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Reality: No Life at the Beach


2/15/2007
By Mitch Schneider

Everyone knows that making assumptions can lead to problems, especially in the business world, when it can cost you time and money.
 
Mitch Schneider

It never fails to amaze me that much of what we know is based upon stuff that we think we know, but aren’t really 100 percent sure of. Nevertheless, we plow straight ahead as if everything we know is carved in stone, when in fact, it’s more likely cast in sand. Too often, it seems that what we know is nothing more or less than a complicated, yet fairly comprehensive set of suppositions.

Scientists call these suppositions “paradigms.” You and I would probably be more comfortable calling them “assumptions.” Jane Wagner referred to them as “a collective hunch.” Regardless of what they’re called, assumptions that are accepted blindly as or in place of reality, are nothing if not self-destructive —  especially when they relate to you and me and the relationship we share.

I’d like to paint a brief picture of what life is really like for the majority of your customers: A look at the world they confront every day and why they may sometimes appear more distracted or less involved than you would like.

First, the majority of shops you serve are marginal. If 20 percent of your customers are exceptional, 80 percent are not. Even if they understand the need for high-touch customer service, they may not be profitable enough to sustain it. Consequently, the shop owner may be the only person left to deal with your programs and promotions and/or his customers and customer service. That means they must interact with the customer, technicians, the vehicle and you simultaneously.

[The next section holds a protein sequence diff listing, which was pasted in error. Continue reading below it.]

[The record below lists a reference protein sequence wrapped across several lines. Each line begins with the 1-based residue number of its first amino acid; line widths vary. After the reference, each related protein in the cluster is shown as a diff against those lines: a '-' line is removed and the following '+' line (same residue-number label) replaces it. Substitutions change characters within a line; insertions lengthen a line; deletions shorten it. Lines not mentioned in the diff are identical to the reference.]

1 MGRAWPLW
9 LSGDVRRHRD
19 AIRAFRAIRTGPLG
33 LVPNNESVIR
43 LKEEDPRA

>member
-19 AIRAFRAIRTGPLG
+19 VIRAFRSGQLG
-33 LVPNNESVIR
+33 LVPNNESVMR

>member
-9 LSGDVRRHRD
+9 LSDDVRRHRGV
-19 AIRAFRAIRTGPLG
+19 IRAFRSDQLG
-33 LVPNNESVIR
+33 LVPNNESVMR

Parts orders are incomplete or ordered incorrectly because there is no time to confirm that the information is correct. Cores and credits go unresolved because there is no one to ensure they have been returned or resolved. Vehicles leave the shop with lists of services that have been identified, recommended, perhaps even estimated, but never presented to the customer for fear the customer might actually say, “Yes.” And that of course, would destroy whatever illusion of a schedule the shop owner might still be clinging to.

Fear and ignorance — a dangerous combination in the best of circumstances — drive shop owners to price parts and labor below what they believe is the threshold created by local dealerships and key independent shops in their areas. Realistically, however, no one actually takes the time to confirm whether or not that perception is accurate. Too many service dealers believe the manufacturer’s suggested retail price is inviolate and as a result, margins are too often inadequate to sustain a viable business.

By 10 o’clock in the morning, most shops and shop owners are under siege, or at least that’s the way it feels. If this is something you have experienced for yourself, I apologize. But, I have to ask: What have you done about it? 

If this is your first time you’ve been confronted with information like this, I have some different questions: What will you do about it? What will you do to make things better?
After all, if you are going to base your reality on a ‘collective hunch,’ it might as well be an accurate one.













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